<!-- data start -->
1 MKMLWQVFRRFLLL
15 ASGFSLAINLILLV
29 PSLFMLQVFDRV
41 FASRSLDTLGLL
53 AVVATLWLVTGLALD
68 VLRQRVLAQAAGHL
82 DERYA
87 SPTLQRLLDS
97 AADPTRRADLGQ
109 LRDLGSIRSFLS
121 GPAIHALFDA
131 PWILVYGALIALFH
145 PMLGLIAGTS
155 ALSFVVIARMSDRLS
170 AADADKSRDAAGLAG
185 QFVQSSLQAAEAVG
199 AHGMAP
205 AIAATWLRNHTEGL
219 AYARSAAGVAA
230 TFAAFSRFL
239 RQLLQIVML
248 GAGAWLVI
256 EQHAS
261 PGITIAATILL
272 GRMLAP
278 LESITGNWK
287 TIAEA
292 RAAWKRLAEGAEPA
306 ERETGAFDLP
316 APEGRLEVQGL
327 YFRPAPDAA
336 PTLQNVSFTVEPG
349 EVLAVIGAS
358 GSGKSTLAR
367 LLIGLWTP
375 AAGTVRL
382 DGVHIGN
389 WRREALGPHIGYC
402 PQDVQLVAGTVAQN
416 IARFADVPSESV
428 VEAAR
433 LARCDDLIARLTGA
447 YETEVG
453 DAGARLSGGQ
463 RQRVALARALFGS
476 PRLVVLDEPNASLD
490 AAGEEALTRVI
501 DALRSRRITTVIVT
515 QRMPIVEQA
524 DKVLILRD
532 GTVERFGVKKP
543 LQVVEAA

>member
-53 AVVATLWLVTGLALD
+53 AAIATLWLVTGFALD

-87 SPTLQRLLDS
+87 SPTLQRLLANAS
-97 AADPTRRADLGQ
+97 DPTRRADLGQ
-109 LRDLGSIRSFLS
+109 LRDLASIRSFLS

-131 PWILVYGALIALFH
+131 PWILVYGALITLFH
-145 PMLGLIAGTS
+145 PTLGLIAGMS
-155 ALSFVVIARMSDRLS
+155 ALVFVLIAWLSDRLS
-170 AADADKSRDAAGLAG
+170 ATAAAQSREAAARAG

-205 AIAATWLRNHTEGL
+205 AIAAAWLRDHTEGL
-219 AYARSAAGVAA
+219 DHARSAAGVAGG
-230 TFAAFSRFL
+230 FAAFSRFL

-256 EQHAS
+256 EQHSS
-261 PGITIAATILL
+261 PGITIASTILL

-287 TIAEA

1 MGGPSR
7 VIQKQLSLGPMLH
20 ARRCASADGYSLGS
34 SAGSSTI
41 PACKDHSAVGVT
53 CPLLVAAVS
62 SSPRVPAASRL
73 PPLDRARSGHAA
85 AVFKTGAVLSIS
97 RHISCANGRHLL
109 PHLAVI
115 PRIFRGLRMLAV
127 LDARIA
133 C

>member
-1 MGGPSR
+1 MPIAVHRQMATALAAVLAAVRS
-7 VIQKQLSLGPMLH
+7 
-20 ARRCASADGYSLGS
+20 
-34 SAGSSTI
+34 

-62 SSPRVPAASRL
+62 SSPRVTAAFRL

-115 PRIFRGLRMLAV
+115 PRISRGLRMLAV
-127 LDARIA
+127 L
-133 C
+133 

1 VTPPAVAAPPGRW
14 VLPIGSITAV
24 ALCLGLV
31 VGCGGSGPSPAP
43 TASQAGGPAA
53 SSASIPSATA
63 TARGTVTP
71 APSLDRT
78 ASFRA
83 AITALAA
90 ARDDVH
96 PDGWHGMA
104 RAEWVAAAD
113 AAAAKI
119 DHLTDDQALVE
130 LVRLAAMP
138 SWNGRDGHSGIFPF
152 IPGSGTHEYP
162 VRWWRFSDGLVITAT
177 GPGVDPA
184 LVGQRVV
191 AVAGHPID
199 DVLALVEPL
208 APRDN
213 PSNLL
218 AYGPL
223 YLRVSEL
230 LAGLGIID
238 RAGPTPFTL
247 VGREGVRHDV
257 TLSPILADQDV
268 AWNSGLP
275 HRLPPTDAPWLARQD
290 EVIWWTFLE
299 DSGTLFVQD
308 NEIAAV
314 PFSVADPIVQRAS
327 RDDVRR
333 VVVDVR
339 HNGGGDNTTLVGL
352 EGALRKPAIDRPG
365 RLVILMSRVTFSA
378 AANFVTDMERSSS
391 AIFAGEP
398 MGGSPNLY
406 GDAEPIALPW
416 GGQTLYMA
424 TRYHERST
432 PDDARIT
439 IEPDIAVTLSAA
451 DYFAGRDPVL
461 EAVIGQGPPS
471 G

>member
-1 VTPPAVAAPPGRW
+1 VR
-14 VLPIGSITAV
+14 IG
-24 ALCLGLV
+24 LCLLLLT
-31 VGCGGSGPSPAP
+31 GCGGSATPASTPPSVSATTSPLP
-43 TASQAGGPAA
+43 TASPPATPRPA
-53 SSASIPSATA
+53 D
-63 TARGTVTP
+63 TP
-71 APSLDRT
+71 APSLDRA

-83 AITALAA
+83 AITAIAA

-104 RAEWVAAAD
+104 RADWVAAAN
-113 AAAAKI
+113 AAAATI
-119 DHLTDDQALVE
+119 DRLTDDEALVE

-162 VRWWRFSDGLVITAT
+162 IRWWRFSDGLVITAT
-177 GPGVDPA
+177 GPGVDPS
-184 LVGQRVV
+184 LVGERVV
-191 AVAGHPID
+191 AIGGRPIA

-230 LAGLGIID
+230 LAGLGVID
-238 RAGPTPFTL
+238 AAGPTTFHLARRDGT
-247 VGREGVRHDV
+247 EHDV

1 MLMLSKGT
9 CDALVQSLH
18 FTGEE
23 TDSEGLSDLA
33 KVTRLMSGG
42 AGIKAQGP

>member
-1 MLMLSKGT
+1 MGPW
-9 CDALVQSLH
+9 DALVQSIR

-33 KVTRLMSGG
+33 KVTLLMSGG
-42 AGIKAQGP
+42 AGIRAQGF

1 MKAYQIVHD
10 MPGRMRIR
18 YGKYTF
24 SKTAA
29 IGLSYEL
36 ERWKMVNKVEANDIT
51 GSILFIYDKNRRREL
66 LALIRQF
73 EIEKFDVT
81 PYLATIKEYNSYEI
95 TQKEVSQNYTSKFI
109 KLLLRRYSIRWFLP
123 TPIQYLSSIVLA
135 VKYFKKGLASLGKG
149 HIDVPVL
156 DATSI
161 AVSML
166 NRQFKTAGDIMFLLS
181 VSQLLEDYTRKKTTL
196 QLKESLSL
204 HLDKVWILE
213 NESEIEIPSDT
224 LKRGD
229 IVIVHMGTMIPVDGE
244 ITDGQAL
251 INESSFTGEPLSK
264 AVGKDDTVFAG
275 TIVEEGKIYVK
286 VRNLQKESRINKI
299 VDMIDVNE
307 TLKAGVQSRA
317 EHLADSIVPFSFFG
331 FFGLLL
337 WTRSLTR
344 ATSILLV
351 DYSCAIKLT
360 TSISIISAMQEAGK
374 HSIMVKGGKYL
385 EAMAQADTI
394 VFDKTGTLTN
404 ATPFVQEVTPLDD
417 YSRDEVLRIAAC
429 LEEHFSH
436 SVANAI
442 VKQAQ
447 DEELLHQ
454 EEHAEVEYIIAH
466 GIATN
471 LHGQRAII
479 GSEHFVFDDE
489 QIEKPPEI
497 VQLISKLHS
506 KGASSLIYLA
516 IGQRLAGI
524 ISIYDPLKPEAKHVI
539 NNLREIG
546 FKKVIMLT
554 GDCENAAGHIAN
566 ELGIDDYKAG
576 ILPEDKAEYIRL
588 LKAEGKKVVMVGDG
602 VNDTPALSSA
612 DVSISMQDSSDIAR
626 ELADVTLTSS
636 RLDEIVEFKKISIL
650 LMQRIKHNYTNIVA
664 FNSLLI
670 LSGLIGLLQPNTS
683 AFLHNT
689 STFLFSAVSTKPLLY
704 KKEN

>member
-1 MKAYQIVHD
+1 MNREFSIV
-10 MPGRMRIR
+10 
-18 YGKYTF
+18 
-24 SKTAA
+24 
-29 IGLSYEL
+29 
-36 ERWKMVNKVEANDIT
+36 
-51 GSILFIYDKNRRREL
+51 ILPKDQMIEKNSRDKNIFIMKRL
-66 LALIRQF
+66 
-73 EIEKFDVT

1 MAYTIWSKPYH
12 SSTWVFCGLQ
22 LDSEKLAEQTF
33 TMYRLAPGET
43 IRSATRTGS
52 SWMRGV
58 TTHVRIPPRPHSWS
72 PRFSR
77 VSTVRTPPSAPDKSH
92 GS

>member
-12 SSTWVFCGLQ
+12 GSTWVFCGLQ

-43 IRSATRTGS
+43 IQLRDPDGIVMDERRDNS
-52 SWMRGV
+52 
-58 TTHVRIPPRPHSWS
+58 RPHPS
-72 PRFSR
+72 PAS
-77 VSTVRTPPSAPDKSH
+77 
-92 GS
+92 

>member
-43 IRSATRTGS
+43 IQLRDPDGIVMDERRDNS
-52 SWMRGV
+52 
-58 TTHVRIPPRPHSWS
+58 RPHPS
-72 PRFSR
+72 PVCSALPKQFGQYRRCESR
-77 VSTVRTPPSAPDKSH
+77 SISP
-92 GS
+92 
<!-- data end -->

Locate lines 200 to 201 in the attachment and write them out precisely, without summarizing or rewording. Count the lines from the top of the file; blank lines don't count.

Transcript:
-238 RAGPTPFTL
+238 AAGPTTFHLARRDGT